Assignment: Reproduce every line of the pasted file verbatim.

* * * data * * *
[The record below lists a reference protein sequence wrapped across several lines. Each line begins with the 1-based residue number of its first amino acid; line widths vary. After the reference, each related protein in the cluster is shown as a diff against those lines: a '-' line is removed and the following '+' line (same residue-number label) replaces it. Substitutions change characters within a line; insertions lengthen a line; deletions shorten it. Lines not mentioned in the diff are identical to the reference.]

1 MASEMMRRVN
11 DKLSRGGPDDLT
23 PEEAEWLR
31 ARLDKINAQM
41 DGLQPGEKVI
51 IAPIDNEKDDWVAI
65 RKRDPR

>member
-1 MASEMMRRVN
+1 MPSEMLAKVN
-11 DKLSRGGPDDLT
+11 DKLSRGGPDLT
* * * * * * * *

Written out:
[The record below lists a reference protein sequence wrapped across several lines. Each line begins with the 1-based residue number of its first amino acid; line widths vary. After the reference, each related protein in the cluster is shown as a diff against those lines: a '-' line is removed and the following '+' line (same residue-number label) replaces it. Substitutions change characters within a line; insertions lengthen a line; deletions shorten it. Lines not mentioned in the diff are identical to the reference.]

1 MASEMMRRVN
11 DKLSRGGPDDLT
23 PEEAEWLR
31 ARLDKINAQM
41 DGLQPGEKVI
51 IAPIDNEKDDWVAI
65 RKRDPR

>member
-1 MASEMMRRVN
+1 MPSEMLAKVN
-11 DKLSRGGPDDLT
+11 DKLSRGGPDLT